That’s really the idea of this echo effect. Where you have this one person, let’s say it’s the particle, then it starts to become a wave, so it becomes these multiple personalities.
For me it’s a film that really seems to exist more in the edit. Were you always thinking first about the edit before you started shooting or did you shoot and then think about how you were going to put it together?
It was such a fun process for both of us. Whenever we kind of had an idea or saw an interesting location, we called each other up and said “let’s shoot there and see how it’s gonna fit together.” Then a lot came together in the editing through experimentation. We both edited it and sent a lot of versions back and forth and that’s where a lot of the ideas started to flare up.
And you seem to have shot over a long time. We can see the different seasons…
We started with the Swiss mirror house in 2019 and then we let it rest for a while and picked it up again. Then, whenever we had time to work on it, we went shooting, basically.
Did you feel like these breaks gave the film time to breathe, so you could come back with a fresh perspective?
Yes, but I think that was a bit of a challenge in parts, because our ideas kind of changed throughout the film. But of course this was a necessary process. The composer, Ali Christenhusz, saw some early versions and was very kind and started to compose something for us. The music, I feel, was really important in the editing to find the right rhythm for this piece.
We sent a lot of versions back and forth and that’s where a lot of the ideas started to flare up.
I was going to ask about the music because it melds together really effectively with the images: for example, when the beat comes in as she splits into parts. What was this collaboration like?
We started shooting in a few locations and put a few images together in the edit and we showed him. He was was really drawn towards it and proposed to compose the music. Then he started working on it and we went on filming and it all really came together with the music. The example you made was created after the final edit.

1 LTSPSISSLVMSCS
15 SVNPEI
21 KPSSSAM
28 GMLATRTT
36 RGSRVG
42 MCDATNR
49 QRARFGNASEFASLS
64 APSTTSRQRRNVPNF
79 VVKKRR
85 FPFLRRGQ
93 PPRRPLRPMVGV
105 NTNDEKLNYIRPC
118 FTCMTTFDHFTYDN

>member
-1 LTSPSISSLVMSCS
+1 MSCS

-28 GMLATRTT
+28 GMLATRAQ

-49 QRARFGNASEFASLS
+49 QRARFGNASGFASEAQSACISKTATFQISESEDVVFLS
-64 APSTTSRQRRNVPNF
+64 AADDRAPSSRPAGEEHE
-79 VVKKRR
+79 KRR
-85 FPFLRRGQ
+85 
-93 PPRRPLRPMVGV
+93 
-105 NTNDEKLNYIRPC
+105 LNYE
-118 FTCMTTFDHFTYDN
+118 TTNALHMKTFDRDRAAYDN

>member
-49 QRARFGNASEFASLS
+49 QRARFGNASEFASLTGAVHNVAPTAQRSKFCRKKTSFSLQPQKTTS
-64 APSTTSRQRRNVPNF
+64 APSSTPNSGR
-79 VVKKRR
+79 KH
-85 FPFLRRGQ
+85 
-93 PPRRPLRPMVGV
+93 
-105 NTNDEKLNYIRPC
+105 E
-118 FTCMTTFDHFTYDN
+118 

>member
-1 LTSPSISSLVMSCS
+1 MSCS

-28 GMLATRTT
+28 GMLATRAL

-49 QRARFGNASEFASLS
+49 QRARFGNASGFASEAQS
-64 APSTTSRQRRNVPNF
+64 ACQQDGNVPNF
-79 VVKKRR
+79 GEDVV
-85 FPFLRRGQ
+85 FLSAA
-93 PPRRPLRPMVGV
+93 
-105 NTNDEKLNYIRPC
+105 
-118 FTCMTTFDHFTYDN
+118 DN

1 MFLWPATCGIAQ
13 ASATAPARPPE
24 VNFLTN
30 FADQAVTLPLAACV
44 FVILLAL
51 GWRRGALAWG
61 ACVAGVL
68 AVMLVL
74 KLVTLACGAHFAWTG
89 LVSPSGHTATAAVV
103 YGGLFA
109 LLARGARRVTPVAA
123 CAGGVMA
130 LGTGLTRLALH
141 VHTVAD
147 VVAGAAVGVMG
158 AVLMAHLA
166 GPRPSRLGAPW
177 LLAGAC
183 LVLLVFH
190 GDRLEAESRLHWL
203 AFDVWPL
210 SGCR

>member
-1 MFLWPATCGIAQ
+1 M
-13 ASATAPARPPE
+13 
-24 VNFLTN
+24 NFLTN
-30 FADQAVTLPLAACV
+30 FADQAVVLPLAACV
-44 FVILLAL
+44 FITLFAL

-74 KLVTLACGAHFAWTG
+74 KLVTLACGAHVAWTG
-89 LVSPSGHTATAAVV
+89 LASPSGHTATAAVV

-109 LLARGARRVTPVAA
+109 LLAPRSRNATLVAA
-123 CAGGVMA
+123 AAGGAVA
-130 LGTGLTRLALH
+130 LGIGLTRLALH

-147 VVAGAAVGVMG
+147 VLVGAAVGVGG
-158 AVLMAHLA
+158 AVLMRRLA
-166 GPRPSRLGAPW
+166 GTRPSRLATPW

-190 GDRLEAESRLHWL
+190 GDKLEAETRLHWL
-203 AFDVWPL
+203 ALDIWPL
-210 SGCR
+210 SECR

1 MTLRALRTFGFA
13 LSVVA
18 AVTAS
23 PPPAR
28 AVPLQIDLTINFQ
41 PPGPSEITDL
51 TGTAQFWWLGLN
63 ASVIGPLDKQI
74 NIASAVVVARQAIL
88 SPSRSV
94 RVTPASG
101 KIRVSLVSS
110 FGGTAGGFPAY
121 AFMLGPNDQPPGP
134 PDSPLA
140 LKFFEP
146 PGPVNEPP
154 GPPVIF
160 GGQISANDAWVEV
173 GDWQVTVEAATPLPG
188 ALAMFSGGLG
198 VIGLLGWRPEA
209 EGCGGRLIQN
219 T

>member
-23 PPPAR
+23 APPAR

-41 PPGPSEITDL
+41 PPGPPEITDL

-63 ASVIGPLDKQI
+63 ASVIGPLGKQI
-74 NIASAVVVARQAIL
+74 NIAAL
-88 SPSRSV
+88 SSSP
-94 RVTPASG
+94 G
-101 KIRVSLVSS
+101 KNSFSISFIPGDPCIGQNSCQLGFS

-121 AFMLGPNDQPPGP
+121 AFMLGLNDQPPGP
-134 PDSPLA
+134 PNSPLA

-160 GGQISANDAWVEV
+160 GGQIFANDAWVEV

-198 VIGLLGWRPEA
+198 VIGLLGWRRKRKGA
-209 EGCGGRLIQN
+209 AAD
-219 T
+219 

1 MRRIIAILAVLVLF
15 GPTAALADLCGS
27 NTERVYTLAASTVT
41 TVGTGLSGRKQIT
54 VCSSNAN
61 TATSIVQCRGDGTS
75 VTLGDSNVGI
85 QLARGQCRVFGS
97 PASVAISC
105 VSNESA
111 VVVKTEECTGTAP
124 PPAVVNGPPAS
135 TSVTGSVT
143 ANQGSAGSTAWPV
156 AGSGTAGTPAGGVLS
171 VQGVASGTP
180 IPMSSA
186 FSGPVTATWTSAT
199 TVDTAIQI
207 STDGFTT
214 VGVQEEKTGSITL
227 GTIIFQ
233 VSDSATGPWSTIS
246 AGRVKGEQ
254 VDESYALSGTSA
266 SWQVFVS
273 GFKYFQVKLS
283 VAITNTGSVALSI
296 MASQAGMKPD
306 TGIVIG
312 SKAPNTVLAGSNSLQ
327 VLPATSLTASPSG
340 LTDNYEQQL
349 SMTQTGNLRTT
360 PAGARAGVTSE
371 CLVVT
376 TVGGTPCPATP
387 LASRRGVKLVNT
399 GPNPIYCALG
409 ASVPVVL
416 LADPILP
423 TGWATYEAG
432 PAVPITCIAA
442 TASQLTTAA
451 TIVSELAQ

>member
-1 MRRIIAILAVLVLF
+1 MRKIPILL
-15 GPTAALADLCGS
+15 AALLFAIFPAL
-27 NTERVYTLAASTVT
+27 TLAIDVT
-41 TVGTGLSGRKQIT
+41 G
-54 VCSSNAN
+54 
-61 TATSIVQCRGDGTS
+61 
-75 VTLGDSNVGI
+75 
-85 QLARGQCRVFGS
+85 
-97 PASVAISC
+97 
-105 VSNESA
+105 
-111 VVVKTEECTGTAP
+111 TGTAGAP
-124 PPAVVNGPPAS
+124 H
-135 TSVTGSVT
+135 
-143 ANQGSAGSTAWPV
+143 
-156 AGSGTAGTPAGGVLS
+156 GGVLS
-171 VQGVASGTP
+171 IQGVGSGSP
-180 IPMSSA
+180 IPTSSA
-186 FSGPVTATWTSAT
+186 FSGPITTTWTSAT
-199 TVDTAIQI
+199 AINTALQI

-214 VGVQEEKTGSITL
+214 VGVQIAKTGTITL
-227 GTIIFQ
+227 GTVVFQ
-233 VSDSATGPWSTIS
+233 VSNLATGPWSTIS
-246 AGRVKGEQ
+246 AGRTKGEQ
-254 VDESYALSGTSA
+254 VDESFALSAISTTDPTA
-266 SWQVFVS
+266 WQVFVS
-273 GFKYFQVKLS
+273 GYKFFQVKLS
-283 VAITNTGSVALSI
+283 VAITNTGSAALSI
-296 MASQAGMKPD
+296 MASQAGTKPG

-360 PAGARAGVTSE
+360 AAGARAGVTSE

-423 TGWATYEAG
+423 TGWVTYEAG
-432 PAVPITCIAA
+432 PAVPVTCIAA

You meld the images together to create a kind of kaleidoscopic effect. I’d love to know more about their use?
This is another way where we really tried to think about which effects we could use to give the audience the idea of a more fluid perspective of reality, which is more dynamic. I think that this kaleidoscopic effect as well as the echo effect was a big part of it — how we perceive reality in our everyday lives and how we can change this slightly.
Is this a theme that you would like to develop in future films with Filip?
Yeah, I hope so. We’ve already talked about a Mirage 2! I think there is so much to discover with this idea of changing realities and changing perceptions but we don’t have anything concrete.
Are you working on anything new currently?
I’m working on a few commercial projects at the moment and I’m also editing a documentary. Filip is also working on commercial projects as well as the moment.
How does working on commercials inform the aesthetic of your personal work?
I think that’s a big part in a way. We felt that because we’re giving so much creativity in the commercial world we have to have a project on the side that is completely ours and where we can be so free which is not the case if you shoot or edit commercials.